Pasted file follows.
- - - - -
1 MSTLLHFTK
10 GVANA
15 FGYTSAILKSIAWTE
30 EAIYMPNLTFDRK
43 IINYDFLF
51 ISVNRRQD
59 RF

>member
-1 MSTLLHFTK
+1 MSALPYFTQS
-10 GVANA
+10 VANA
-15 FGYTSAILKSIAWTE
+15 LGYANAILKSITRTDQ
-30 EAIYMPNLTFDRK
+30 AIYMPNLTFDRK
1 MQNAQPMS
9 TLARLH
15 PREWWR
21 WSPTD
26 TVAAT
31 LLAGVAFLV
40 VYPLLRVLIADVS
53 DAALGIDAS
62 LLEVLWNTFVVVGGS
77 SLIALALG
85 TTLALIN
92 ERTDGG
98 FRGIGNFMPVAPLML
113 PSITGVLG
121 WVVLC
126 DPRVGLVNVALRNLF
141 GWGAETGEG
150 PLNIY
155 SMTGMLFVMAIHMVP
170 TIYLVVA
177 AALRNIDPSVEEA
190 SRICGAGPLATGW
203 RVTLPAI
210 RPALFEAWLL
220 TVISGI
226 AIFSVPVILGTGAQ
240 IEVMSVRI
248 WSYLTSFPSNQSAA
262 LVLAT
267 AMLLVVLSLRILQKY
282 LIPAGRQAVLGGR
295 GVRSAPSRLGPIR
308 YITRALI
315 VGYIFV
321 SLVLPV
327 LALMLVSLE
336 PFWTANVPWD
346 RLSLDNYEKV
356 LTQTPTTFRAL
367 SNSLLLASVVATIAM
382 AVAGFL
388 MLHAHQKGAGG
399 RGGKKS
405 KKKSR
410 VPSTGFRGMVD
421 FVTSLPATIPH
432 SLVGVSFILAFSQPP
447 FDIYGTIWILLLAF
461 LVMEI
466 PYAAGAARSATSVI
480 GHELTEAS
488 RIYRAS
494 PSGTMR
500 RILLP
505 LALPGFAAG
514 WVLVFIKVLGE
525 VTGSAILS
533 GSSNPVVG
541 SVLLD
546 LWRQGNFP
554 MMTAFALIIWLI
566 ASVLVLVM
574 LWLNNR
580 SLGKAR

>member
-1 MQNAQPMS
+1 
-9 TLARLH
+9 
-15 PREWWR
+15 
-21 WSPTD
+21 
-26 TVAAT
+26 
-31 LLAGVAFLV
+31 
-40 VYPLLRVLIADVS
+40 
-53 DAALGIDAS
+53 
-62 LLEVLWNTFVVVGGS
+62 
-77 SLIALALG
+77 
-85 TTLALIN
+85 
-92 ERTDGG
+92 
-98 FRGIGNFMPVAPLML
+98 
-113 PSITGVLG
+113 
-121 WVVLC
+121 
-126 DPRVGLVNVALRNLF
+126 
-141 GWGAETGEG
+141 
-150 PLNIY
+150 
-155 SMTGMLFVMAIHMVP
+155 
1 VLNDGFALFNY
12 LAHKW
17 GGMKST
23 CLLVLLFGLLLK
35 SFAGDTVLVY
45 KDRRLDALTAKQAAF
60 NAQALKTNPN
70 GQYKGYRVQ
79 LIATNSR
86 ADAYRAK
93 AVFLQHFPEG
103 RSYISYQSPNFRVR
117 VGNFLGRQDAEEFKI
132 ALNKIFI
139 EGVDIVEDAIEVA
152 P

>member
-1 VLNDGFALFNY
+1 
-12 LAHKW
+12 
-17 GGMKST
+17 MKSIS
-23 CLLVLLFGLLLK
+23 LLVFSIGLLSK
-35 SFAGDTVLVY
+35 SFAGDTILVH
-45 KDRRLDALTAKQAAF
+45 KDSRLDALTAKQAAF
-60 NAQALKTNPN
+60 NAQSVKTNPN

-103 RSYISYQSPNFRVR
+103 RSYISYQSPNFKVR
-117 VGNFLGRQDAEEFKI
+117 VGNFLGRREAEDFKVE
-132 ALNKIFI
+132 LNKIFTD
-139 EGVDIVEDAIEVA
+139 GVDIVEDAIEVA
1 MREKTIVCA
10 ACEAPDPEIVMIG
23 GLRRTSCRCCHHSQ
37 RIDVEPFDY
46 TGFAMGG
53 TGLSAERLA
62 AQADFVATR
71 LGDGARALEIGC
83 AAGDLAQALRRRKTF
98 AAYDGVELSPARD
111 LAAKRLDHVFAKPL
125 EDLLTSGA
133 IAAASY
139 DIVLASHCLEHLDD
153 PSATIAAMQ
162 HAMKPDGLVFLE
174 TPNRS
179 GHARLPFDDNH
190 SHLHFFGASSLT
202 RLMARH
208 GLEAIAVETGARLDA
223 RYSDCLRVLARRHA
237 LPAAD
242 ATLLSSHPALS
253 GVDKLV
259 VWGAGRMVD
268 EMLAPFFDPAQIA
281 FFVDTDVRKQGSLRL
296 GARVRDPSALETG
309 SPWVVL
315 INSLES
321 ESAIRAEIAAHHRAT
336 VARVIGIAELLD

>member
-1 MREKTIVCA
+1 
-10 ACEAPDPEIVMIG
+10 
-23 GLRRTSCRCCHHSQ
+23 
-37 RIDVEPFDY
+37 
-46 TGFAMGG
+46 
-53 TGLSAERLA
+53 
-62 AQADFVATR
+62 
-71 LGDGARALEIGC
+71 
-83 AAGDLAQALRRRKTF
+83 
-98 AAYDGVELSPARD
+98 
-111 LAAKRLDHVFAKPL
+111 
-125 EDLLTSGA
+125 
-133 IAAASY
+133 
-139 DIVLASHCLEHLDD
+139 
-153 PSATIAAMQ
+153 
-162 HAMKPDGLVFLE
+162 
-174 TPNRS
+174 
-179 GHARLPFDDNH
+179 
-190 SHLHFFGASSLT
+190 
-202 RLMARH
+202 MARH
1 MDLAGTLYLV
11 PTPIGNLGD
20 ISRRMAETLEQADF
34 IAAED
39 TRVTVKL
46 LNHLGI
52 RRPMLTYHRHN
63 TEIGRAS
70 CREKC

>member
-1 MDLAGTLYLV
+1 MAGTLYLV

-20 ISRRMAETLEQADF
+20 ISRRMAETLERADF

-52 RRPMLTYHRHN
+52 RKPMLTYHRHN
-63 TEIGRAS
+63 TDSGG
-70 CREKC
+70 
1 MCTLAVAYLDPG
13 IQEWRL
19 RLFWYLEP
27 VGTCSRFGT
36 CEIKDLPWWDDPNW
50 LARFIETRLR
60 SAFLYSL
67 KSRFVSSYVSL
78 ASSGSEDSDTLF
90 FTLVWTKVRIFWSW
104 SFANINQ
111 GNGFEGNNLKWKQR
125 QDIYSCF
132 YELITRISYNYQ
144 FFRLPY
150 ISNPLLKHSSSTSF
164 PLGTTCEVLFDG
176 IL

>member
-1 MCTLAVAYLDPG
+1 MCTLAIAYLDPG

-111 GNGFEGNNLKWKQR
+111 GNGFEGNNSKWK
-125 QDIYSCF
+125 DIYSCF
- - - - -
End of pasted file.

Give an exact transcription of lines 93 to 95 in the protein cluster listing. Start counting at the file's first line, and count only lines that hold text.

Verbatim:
+31 
-40 VYPLLRVLIADVS
+40 